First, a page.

OK. As the film moves forward, it becomes more and more unbelievable. And at its end, the viewer cannot be sure whether the main character has gone insane or is simply very, very drunk. This great drunkenness, by the way, has never before been revealed in the film. Nicholson's character has been sober throughout. We are informed of this problem by another character near the film's ending.
While truth stretches truth, one only hopes that these wonderful performers will better themselves with more honest, quality scripts in future. The movie is worth it for the performances, I suppose. But five thumbs down on the story!
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Format: DVD
Most movies that I think are "good" stay with me for a few days afterward. Many really good ones stay with me for far longer than that (I am still brooding about 21 Grams...). I think I am canny enough to recognize the flaws in this movie, but, despite any flaw, I am still thinking about this film...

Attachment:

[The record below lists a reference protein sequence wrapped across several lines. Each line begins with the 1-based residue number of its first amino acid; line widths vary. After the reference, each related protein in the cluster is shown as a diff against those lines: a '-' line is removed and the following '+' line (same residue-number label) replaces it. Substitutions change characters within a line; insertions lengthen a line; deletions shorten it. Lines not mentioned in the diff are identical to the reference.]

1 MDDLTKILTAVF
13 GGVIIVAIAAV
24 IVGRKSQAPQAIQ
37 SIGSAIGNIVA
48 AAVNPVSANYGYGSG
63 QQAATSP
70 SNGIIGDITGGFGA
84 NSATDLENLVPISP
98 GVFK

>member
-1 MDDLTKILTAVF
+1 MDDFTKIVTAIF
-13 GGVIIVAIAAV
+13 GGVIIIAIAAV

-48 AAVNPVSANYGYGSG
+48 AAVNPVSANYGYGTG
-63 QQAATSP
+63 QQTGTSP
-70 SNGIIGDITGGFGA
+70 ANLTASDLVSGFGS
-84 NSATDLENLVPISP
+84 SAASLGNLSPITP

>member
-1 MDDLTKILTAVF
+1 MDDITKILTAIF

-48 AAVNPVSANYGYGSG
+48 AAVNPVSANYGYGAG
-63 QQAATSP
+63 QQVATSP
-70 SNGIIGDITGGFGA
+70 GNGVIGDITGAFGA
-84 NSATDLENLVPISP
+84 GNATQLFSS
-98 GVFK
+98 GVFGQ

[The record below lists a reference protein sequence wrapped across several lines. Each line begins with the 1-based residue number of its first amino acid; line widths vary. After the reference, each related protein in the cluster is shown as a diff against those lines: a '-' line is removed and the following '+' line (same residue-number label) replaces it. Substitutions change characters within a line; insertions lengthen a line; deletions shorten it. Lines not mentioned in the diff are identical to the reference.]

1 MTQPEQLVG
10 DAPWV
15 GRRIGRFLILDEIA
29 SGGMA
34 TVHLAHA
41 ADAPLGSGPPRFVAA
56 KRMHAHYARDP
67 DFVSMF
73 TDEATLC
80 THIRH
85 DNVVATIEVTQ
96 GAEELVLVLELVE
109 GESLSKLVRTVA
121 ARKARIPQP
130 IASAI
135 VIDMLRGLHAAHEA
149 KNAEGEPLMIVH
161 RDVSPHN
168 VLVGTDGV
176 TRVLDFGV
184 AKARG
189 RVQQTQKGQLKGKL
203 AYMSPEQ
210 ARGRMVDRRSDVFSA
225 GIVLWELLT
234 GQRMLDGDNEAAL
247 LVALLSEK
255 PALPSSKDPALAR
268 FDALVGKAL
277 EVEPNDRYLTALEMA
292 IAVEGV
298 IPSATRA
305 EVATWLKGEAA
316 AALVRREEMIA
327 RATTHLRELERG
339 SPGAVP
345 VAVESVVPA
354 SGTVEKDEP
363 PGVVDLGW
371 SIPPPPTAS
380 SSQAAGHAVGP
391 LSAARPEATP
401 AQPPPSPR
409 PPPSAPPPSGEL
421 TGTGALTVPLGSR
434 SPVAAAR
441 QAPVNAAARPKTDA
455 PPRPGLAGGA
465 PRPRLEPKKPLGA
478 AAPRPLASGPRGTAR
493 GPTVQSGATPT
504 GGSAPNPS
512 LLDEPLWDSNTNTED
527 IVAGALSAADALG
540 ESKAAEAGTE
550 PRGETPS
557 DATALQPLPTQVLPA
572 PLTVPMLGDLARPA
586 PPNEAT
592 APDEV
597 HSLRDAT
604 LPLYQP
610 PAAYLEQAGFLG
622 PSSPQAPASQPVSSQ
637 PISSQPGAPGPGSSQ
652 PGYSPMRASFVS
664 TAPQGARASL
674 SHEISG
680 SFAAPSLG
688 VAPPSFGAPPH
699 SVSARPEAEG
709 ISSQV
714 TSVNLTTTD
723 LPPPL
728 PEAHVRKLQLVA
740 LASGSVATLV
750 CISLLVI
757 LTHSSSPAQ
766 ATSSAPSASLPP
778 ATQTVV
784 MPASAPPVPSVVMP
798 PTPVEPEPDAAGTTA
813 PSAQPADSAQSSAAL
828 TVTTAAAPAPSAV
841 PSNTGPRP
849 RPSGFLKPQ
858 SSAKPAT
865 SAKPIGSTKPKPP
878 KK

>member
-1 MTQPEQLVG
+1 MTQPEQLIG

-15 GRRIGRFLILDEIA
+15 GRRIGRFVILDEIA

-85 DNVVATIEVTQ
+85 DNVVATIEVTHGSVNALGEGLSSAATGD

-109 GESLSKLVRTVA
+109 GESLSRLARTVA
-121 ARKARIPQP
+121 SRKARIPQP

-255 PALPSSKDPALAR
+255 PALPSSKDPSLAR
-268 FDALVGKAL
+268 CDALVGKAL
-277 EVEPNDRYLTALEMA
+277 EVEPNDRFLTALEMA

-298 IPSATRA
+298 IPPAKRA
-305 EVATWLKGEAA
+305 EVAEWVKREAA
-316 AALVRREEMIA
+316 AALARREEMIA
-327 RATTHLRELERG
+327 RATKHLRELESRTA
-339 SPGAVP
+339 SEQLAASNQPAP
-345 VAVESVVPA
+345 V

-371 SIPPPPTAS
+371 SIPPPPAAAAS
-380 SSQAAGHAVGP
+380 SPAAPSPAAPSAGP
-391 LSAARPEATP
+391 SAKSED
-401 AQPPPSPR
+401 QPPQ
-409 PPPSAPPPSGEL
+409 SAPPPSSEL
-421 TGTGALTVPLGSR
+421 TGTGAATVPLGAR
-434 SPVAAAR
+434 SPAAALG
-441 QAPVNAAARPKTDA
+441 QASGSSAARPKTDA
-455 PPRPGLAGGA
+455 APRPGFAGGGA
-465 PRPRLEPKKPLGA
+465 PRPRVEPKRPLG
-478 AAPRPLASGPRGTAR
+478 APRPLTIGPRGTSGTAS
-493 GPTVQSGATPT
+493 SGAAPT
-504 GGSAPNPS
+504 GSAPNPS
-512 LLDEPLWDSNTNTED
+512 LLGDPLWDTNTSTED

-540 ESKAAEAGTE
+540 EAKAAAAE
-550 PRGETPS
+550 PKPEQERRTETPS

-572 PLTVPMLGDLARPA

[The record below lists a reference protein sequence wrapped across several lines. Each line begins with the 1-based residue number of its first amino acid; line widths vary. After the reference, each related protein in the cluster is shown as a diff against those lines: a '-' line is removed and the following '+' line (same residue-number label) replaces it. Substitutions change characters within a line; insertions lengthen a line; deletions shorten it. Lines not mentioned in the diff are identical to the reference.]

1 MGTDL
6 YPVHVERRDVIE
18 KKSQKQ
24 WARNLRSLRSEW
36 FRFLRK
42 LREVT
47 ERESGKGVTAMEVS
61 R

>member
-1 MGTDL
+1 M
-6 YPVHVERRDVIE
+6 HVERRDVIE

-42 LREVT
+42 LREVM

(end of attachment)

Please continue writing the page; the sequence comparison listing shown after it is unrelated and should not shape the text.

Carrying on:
What would lead Jerry Black to do such a monstrous thing as bait a trap with a child he loves? Obsession, maybe. Madness impending. Desperation to stop a monster in its tracks? Whatever: It's killin me.
I have small children. Since starting my family I have steered pretty clear of movies involving child-centered violence or violation, but the lure of Penn and Nicholson got the better of me. I sat folding laundry as I watched this movie late at night, and I wept copiously through at least three scenes (thanks, Vanessa Redgrave and Patricia Clarkson). I could not stop. The premise is monstrous and the actors absolutely and precisely execute grief and pain.